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Desert Diary
Ecology/Shrub Invasion


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Much of the northern Chihuahuan Desert that now is characterized by large numbers of shrubs and only scanty grass once was grassland with few shrubs. Drought and overgrazing allowed invasion of mesquite, creosotebush, and other shrubs. Honey mesquite is one of the more successful invaders, and there have been numerous attempts to eradicate it. Control measures generally have involved bulldozing or the use of herbicides. Both measures seem to work--but not for long.

Studies in southern New Mexico indicate that mesquite populations continue to expand and increase in density even in those areas where control measures undertaken in the past were thought to be successful. For example, bulldozing and herbicides in two areas in 1959 and 1960 eradicated nearly 100% of the mesquite. By 1988, however, the average density was some 150 plants per acre. People sometimes question when we talk about how fragile the desert is, but this shrub invasion is a case in point. Many of the desert grasslands have been so damaged that we presently don't know how to return them to their earlier state.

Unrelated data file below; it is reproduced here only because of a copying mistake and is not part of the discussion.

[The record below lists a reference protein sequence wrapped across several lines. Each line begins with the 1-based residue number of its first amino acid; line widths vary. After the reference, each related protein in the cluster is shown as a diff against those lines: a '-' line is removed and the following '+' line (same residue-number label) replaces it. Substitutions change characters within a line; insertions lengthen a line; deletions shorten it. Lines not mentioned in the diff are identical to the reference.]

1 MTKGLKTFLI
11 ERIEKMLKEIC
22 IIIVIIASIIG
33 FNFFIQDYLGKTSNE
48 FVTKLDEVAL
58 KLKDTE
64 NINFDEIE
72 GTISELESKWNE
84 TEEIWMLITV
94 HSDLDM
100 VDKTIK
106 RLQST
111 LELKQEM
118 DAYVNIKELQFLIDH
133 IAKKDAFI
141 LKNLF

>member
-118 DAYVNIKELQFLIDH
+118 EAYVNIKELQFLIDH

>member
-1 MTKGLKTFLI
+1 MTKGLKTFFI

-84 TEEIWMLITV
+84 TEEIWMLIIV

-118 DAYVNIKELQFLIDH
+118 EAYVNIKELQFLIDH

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Contributor: Arthur H. Harris, Laboratory for Environmental Biology, Centennial Museum, University of Texas at El Paso.

Desert Diary is a joint production of the Centennial Museum and KTEP National Public Radio at the University of Texas at El Paso.


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